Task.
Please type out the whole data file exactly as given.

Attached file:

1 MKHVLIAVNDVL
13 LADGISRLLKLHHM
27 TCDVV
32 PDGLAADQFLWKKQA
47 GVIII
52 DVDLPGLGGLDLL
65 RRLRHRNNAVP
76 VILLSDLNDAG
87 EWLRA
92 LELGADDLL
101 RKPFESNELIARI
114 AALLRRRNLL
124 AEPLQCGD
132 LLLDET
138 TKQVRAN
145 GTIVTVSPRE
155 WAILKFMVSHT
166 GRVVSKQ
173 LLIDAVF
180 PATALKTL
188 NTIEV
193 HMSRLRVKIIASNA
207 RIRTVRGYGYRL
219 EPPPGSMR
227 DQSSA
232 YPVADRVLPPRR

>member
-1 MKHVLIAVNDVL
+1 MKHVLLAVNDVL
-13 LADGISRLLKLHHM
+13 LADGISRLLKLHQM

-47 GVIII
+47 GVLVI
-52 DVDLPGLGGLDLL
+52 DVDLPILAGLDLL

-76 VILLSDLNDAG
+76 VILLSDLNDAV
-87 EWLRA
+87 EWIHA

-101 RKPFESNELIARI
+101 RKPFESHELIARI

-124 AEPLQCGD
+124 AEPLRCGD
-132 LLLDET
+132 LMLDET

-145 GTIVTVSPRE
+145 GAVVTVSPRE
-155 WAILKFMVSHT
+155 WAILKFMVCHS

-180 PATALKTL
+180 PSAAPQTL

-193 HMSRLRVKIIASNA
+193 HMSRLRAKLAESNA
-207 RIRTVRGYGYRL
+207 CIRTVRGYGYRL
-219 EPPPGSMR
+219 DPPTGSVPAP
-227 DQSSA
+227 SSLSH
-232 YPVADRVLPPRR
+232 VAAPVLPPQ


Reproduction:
1 MKHVLIAVNDVL
13 LADGISRLLKLHHM
27 TCDVV
32 PDGLAADQFLWKKQA
47 GVIII
52 DVDLPGLGGLDLL
65 RRLRHRNNAVP
76 VILLSDLNDAG
87 EWLRA
92 LELGADDLL
101 RKPFESNELIARI
114 AALLRRRNLL
124 AEPLQCGD
132 LLLDET
138 TKQVRAN
145 GTIVTVSPRE
155 WAILKFMVSHT
166 GRVVSKQ
173 LLIDAVF
180 PATALKTL
188 NTIEV
193 HMSRLRVKIIASNA
207 RIRTVRGYGYRL
219 EPPPGSMR
227 DQSSA
232 YPVADRVLPPRR

>member
-1 MKHVLIAVNDVL
+1 MKHVLLAVNDVL
-13 LADGISRLLKLHHM
+13 LADGISRLLKLHQM

-47 GVIII
+47 GVLVI
-52 DVDLPGLGGLDLL
+52 DVDLPILAGLDLL

-76 VILLSDLNDAG
+76 VILLSDLNDAV
-87 EWLRA
+87 EWIHA

-101 RKPFESNELIARI
+101 RKPFESHELIARI

-124 AEPLQCGD
+124 AEPLRCGD
-132 LLLDET
+132 LMLDET

-145 GTIVTVSPRE
+145 GAVVTVSPRE
-155 WAILKFMVSHT
+155 WAILKFMVCHS

-180 PATALKTL
+180 PSAAPQTL

-193 HMSRLRVKIIASNA
+193 HMSRLRAKLAESNA
-207 RIRTVRGYGYRL
+207 CIRTVRGYGYRL
-219 EPPPGSMR
+219 DPPTGSVPAP
-227 DQSSA
+227 SSLSH
-232 YPVADRVLPPRR
+232 VAAPVLPPQ